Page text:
I haven't been able to find Verdeflor maté in the grocery stores, so Andrea gave me an empty bag so I would know what to look for. She gave me a big bunch of fresh Poleo, Pennyroyal, a mint-related herb with a very strong fresh smell, used in some maté mixtures. It is also used to repel pulgas, fleas, along with eucalyptus leaves, which you sprinkle under the bed and in the cushions and pillows of upholstered furniture. Hna. Balden, the mission nurse, has been handing eucalyptus leaves from Andrea to all the grateful missionaries. Whatever fleas come our way never bite me, in favor of biting Elder K., who obviously has warmer blood than I do. One of the few instances where it pays to have cold hands and cold feet. Since we have been strewing the herbs (and spraying Raid) we, or should I say Elder Kennington, hasn't had trouble with them.

At the Centro de Autosuficiencia, a third group of ladies exhibit their items at a mock-sale. They bill themselves as "Abeja Obrera," worker bee. It somehow sounds better in Castellan.

An hermana from the Lorenzo Arenas ward, Andrea's sister, demonstrates her artistic talent in this work in progress.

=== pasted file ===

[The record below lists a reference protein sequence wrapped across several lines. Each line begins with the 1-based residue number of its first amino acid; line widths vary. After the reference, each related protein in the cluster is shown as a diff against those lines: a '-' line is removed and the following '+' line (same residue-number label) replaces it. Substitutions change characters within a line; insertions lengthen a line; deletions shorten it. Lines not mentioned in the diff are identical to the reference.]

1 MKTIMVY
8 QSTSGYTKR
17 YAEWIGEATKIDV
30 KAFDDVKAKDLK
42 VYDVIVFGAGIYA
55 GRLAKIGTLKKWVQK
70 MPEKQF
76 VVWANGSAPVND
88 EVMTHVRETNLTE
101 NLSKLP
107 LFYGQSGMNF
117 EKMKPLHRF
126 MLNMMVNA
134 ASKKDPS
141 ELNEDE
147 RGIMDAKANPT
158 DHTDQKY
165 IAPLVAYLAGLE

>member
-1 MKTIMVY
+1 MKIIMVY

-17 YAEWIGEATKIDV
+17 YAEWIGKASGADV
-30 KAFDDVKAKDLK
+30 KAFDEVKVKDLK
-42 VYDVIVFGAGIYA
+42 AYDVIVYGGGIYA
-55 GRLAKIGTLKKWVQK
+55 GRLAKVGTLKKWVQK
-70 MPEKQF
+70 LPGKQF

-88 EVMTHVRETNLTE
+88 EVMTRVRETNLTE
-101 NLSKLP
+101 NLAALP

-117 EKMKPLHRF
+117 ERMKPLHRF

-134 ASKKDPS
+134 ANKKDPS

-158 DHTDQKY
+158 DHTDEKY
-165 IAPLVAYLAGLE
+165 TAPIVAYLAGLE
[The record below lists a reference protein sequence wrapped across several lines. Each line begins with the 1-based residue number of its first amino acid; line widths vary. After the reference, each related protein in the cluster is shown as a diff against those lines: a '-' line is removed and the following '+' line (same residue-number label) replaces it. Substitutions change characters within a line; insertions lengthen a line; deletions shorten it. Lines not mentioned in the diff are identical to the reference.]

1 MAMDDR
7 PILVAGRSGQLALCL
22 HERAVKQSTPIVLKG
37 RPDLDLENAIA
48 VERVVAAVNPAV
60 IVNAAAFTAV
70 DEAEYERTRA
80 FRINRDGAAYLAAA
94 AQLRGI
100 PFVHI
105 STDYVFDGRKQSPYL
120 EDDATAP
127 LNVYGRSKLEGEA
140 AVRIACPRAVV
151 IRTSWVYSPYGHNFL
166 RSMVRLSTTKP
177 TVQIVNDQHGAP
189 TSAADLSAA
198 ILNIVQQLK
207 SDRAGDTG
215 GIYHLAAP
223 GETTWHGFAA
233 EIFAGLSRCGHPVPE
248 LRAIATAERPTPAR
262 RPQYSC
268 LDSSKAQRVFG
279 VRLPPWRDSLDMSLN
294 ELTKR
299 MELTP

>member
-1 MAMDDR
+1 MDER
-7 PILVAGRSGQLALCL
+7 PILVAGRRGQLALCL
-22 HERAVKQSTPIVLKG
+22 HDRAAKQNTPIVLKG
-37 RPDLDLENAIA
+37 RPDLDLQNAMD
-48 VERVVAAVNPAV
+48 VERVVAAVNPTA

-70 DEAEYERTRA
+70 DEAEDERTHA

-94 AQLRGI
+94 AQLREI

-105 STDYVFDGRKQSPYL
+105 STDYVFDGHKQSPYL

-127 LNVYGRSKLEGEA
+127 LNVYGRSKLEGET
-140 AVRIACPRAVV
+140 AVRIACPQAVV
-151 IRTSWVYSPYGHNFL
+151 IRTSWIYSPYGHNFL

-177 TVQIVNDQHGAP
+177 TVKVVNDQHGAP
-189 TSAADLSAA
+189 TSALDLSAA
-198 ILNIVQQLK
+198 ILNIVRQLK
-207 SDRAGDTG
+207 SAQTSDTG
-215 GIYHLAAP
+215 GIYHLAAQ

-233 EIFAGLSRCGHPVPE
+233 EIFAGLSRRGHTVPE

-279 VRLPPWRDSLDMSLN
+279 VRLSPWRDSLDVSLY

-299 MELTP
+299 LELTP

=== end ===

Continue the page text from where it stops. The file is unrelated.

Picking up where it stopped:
Elder K., everyone's favorite model, here with a pair of lavender gloves.

Since by now the entire city of Concepcion knows I am making a wall hanging of the Chilean national flower, all the sisters want to make sure I appreciate it thoroughly. One sweet sister brought in several vining stems of the Copihue in a bag  of wet dirt. (No roots, unfortunately.) It is completely gorgeous. On the right hand plate you can see the seed pod, which is edible. These are tricky plants to grow, although some coastal California gardeners have been successful.

 The leaves of the Copihue are leathery and the flowers are substantial, but for all that, they are exquisite, and fleeting.

Sunday, February 9, 2014

Herbs & Murals

This week we visited the Lorenzo Arenas Ward. The members of this ward have an understanding of how the church works, including the priesthood leaders, Relief Society sisters, Young Men and Young Women, Sunday School, and the children's Primary organization. We met five sisters we knew already because they come every week to the weaving workshops. We were able to explain at length the changes in the Centro de Autosuficiencia, and invited ward members to participate.

Hermana Rosita's latest creation, which she gave to us as a gift. Crema Baba de Caracol, for "Acne, manchas, arrugas, cicatrices, quemaduras, estrias, hidratante, etc." (Hydrating cream for acne, spots, wrinkles, scars, burns, stretch marks.) If you put the phrase "Baba de Caracol" in, the results are "snail slime" or "snail saliva."  Evidently people working with snails discovered their skin problems healed very quickly, and thus the extraction of snail mucus. Hna. Rosa described the process she used with her students to prepare the cream, but she may need to explain it again.